I agree with your stats, but 50% over 3.5years?
That's actually 0% over the lst year.
Would TWB benefit by advertising istelf as a furry (nonjudgemental, just lack of a better word) character driven comic rather than a paintball driven one?
I'm sure Doc's insight will pivot this conversation.
I love his art and passion, but redefining his art and passion may bring greater audience to it.
I think this represents a hard truth- pb is just fraction of our lives, a fraction of the comic we identify with.
And with the dwindling pb world, a smaller fraction of our lives.
Also, I didn't bring u QC as a negative.
Rather, a compliment. It transcends artstyles and growth, and represents more of the creator than before.
Perhaps that's the key- pb dwindles in our lives, and relationships, people, economic uncertainty takes hold.
This is all meta BTW. I'm a firm believer in art for the artist's sake and world.
I suppose my "critique", if you could call it that, is in the advertising of the product rather than the art itself.
I find things in TWB now to connect on a more human level than paintball- relationships over the newest gadget or gags about them.
The big question: Is paintball the focus, or a pastime for the characters, and for us?
Are we the same group of people, maturing and finding the people around us more captivating and important than the game that brought us together?
For the record: I'm hooked, either way.
I'll always wonder how long Sandy puts up with Swampy's shit, or what she sees in him. Whether Pirta and Jake can make it work, or whether Doc's reality works for her at all?
Also for the record: I hate the Trump shit, no matter how minor it may be. But political divides have never separated me from the artists I enjoy (jeph included). I suppose I mentioned the political stuff because it stuck out compared to the rest of TWB- not because I ever thought "oh god why I better never go to that url ever again"- the introduction of subtle political advertising doesn't go unnoticed, no matter who you "root" for.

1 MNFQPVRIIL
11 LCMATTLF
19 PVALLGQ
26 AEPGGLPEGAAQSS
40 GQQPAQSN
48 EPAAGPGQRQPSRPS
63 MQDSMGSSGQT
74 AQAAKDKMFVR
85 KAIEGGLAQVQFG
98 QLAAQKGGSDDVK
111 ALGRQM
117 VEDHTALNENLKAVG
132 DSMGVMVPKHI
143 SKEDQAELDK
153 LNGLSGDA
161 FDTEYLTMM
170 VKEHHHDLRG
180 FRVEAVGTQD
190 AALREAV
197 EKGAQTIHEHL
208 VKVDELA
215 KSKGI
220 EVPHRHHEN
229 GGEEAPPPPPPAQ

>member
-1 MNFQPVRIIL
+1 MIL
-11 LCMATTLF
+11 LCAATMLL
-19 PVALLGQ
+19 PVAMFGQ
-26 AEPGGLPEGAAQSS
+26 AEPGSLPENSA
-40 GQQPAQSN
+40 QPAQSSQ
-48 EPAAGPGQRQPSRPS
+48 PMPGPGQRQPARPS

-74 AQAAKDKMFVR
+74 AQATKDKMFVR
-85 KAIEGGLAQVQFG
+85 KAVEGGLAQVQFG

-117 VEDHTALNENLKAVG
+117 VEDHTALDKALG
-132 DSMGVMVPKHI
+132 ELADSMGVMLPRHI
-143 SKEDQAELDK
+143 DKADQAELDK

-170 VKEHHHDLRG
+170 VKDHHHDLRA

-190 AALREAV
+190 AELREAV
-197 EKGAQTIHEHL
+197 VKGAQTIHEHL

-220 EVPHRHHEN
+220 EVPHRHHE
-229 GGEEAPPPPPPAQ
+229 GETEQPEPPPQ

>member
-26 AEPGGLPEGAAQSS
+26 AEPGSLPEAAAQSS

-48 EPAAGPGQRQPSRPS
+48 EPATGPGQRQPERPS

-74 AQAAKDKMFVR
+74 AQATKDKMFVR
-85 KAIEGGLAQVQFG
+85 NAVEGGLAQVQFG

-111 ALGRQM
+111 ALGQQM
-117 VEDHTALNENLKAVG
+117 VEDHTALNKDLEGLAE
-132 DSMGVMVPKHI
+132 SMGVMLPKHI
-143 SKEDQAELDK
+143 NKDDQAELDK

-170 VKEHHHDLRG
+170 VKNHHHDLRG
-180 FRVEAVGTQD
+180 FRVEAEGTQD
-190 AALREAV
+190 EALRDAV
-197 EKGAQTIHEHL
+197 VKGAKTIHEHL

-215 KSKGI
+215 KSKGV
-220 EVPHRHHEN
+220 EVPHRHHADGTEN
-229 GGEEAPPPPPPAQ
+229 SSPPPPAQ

I do agree with Lord-whatever that this was a tone shift that not all are enticed by- My question is, is it better for the comic (and therefore the prospective audience) to identify with more average-life situations than the paintball themed gags?
Also, QC was not brought up as a negative comparison. Jeph has done a good job of the last year of creating and dealing with his own moral quandaries.
Last point: Art is always for the artist's sake, commercial be damned. Doc should draw and write whatever compels him to create, and the audience will adapt (by leaving and arriving). I guess my question is more a question of identity rather than "f**king doc needs to play the classics".
Has the identity changed? For better or worse is a trivial question of demographics and economics.
I suppose the main question is: Has the artist grown, and what factors facilitated this?
Sorry if none of this makes sense- literally drunk right now